Jeff co-founded the Weather Underground in 1995 while working on his Ph.D. He flew with the NOAA Hurricane Hunters from 1986-1990.
By: Dr. Jeff Masters , 1:15 PM GMT on July 09, 2008
Hurricane Bertha fell apart yesterday to a minimal Category 1 hurricane about as quickly as her meteoric rise to major hurricane status had come. At Bertha's peak--a Category 3 hurricane with 120 mph winds and 948 mb pressure--Bertha was the third strongest hurricane on record so early in the season. Increased wind shear of about 20 knots plus some dry Saharan air that got injected into the core caused Bertha's sudden demise.
The intensity forecast
Shear is on the wane again over Bertha, down to about 15 knots. The storm is beginning to get a more symmetric cloud pattern and better organization, as seen on visible satellite loops. An eye is reappearing, and with Bertha over warm 28°C water, further intensification is likely today. None of the models are predicting a return to Category 3 status again, but Bertha could become a Category 2 hurricane again before wind shear increases once more later this week.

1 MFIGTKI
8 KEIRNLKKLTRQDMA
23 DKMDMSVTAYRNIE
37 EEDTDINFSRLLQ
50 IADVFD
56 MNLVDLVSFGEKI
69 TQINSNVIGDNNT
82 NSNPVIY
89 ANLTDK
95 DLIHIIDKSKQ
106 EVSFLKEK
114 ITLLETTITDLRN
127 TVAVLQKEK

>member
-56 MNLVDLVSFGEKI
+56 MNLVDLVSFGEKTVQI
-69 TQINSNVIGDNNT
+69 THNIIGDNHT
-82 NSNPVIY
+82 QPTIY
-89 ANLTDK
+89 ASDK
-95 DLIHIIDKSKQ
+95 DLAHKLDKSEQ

Figure 1. Bertha at peak intensity: 21:15 GMT Monday July 7, 2008. At this time, satellite estimates of Bertha's strength were 115 kt (135 mph), making the storm a weak Category 4 hurricane. Bertha was the third strongest hurricane on record so early in the season.
The track forecast
Bertha is slowing down and turning northward as it "feels" the approach of a trough of low pressure to the north. All of the computer model turn Bertha northwards east of Bermuda, and it currently appears that the island will feel only peripheral effects of Bertha. However, the trough of low pressure turning Bertha to the north will not be strong enough to fully drag the storm into the far North Atlantic, so Bertha will wander close to Bermuda early next week while it waits for another trough of low pressure to finish the job. It is very unlikely Bertha will threaten the U.S., but it could eventually affect the Maritime Provinces of Canada.
Elsewhere in the tropics
There are no threat areas to discuss in the tropical Atlantic. The GFS model is predicting that a tropical depression may form off the coast of Africa on Monday.
Dramatic temperature difference in California
At 3pm PDT yesterday, the temperature at the Point Sur Light Station was 52°F. A shallow marine layer lay along the coast, keeping temperatures cool. Just 20 miles inland, the temperature was 111°F at Arroyo Seco RAWS! You can check out this remarkable contrast by viewing the Wundermap for the region. We just added a fire layer to the product yesterday, so you can see the smoke density in the region as well. It's another bad day in Big Sur!
I'll post an update Thursday morning.
Comments will take a few seconds to appear.